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Google Wave Dies a Deadly Death
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Read it: Official Google Blog: Update on Google Wave
Lowell Heddings, better known online as the How-To Geek, spends all his free time bringing you fresh geekery on a daily basis. You can follow him on Google+ if you'd like.
I expected this, No one used it, or at least no one that I know.
Wow! Triple D from the Geek…LOL Put a fork in it!
It’s a real shame. The real-time multi-user apps supported by wave have a great future. We have a Google Wave travel-planner called “Travel WithMe”,
and people love the real-time experience.
Sensing that wave might not be going places, we’ve put it on facebook now as well, but still with Google Wave’s realtime features. It’s at apps.facebook.com/travel-withme.
It was crap that’s why its dead
Another reason why I don’t trust the cloud. One minute the app’s there, the next minute it’s gone.
Old fashion email lives to fight another day!
People failed to understand the true meaning and use of Wave. It would have been a killer!
Google Wave helped me tremendously with a school project where instead of my group meeting somewhere, we worked on the same document at any time we want (or at the same time :D)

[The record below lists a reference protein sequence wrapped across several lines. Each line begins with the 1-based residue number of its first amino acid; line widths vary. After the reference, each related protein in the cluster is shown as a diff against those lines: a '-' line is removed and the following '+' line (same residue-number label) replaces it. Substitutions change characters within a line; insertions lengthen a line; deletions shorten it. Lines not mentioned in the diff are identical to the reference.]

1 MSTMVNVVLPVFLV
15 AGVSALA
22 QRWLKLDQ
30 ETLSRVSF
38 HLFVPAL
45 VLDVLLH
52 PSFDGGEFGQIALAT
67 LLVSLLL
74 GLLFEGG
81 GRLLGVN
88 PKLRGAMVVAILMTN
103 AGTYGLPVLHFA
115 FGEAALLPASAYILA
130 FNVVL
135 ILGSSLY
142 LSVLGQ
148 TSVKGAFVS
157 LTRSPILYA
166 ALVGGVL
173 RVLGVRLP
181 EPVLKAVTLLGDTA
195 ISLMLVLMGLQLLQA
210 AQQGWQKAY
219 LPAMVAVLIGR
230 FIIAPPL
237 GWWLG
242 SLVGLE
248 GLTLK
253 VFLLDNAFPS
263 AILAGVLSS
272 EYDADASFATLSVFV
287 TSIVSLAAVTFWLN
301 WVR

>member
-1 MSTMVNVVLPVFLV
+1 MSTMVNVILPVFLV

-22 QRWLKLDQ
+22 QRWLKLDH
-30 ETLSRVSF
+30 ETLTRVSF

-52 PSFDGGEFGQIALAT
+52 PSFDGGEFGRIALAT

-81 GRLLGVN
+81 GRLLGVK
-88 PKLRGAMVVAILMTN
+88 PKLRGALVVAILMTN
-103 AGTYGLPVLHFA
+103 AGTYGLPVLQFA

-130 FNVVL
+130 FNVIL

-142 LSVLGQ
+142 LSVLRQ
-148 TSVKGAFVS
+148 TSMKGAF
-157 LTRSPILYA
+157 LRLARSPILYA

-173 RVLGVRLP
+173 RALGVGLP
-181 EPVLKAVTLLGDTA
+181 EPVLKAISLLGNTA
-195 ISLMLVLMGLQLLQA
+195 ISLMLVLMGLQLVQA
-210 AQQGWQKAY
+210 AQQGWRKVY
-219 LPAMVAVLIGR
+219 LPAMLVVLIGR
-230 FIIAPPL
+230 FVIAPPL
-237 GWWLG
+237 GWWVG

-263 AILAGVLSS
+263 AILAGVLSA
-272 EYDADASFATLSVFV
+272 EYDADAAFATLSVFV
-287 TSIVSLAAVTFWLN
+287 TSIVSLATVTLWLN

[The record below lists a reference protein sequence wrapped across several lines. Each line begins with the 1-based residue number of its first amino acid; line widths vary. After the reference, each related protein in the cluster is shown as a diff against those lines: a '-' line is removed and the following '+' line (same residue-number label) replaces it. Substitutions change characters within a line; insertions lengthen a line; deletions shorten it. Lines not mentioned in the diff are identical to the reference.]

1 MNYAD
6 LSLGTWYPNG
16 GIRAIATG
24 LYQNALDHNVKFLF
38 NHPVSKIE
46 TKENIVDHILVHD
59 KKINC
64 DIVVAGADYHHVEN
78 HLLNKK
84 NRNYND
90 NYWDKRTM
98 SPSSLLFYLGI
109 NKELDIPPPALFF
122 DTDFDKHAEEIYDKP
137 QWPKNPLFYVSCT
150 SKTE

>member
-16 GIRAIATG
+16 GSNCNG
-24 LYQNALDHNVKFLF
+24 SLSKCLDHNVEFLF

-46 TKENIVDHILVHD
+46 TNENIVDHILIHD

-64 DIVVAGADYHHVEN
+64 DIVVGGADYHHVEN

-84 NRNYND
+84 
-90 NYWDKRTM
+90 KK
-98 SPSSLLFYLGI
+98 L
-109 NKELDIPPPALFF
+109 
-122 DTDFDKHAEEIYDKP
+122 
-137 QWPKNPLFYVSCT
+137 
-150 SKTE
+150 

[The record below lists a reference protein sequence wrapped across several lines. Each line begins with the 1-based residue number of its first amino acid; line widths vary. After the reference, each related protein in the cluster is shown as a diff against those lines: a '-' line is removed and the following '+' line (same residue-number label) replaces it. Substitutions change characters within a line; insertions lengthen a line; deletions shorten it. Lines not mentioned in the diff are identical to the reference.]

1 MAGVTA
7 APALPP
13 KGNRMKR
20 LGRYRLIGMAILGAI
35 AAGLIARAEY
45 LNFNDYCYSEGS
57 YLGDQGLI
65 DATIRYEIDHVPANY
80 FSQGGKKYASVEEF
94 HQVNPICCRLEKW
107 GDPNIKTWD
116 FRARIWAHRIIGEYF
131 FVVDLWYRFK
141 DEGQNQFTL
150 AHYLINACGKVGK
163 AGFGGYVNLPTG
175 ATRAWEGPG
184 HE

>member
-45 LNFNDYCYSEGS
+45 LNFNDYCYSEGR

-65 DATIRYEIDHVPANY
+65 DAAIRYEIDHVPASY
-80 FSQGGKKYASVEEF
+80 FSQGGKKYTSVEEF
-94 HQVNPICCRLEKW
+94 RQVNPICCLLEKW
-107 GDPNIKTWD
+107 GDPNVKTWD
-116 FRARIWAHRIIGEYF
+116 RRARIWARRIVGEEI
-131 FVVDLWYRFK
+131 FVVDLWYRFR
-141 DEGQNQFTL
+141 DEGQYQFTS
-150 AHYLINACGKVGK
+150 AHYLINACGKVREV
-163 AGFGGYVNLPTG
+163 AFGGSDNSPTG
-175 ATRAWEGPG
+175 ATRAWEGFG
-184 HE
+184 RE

I will definitely miss it.
I can’t agree more with Abhishek. And anonther reason why nobody really used it because google brought no attention to it. They could have put it on the google search frontpage, were they usually present new projects for users. I’m kind of dissapointed tbh, i really expected this to be a win! And just as Roi i also had great advantage of Wave on a schoolproject. I’m really gonna miss Wave, and i hope they come up with something similar in the future. Maybe there already are similar websites out there? I don’t know, but i would appreciate if someone told me in that case.
Google wave needed a client. I was forever loosing it in all my other tabs. It needed a way to stand out
Although the Lord of the Rings trilogy has approximately 3 billion dollars in profit, none of that money has gone to the Tolkien estate; J.R.R. Tolkien sold the movie rights to his literary opus in 1969 for £10,000 (~$16,578.50 USD).
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